# Python/Numpy implementation of Bspline basis functions

I was recently helping a student with some preliminary concepts in isogemetric analysis (IGA) and after taking a look at his pure Python implementation of the Cox - de Boor algorithm for computing B-Spline basis functions, I decided to look around for a Numpy implementation that could possibly be a little faster. While I found a few B-spline implementations in Python, I thought I might be able to sqeeze out a little more performance through vectorization and memoization while maintaining readablity of the code. I think I have something that accomplishes that, in the context of how basis functions are needed and used in IGA. The main portion of the code is here:

The full repository can be found/forked here: johntfoster/bspline.

An example use case is shown below. This reproduces Fig. 2.6 in Isogeometric Analysis: Towards the integration of CAD and FEA by Contrell, Hughes, and Bazilevs. With bspline.py in the working directory:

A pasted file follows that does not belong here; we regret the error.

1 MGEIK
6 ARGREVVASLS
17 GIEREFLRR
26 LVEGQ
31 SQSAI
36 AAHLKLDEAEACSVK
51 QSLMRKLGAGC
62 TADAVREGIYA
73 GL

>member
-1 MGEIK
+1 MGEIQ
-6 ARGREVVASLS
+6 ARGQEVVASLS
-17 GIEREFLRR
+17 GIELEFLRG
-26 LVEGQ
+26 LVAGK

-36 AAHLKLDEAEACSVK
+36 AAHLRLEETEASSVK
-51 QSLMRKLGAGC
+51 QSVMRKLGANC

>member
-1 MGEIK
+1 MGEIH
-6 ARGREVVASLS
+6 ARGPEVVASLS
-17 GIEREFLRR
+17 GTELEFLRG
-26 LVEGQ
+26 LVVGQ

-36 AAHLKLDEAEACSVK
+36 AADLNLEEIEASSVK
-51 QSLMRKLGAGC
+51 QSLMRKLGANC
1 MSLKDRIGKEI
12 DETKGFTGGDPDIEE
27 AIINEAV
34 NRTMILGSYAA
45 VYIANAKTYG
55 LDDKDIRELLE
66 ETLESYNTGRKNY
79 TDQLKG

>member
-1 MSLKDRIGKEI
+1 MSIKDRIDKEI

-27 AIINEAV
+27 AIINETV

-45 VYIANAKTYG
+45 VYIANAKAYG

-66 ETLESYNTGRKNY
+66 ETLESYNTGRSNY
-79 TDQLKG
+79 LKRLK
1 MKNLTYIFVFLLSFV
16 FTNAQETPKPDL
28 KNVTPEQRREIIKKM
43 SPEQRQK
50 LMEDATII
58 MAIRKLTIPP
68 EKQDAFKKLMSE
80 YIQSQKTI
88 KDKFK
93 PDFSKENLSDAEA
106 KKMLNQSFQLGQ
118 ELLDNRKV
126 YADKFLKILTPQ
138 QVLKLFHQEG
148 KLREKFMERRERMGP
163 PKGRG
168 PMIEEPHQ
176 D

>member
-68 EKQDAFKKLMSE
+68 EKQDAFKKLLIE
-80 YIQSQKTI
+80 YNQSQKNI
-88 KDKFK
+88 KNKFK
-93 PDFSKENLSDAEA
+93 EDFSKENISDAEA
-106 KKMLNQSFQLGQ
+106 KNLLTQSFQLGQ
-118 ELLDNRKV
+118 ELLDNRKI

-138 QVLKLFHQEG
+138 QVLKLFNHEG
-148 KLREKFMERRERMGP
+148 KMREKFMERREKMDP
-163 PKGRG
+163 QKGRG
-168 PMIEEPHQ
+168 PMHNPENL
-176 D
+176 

```
from bspline import Bspline
knot_vector = [0,0,0,0,0,1,2,2,3,3,3,4,4,4,4,5,5,5,5,5]
basis = Bspline(knot_vector,4)
%matplotlib inline
basis.plot()
```

As mentioned above the recursive function that computes the basis has been memoized such that it caches repeated evaluations of the function. This has a large impact on the evaluation speed. We can use Jupyter's `%%timeit`

magic function to investigate this. I've hidden the raw evaluation functions through Python's name mangaling, therefore the following function is not intended for general API usage, but for testing purposes, let's evalute the basis functions defined by the knot vector and basis order given above using the non-memoized code:

```
import numpy as np
x = np.linspace(0,5,num=1000)
```

```
%%timeit
[ basis._Bspline__basis(i, basis.p) for i in x ]
```

Now let's time the memoized code

```
%%timeit
[ basis(i) for i in x ]
```

A speedup of roughly two orders of magnitude!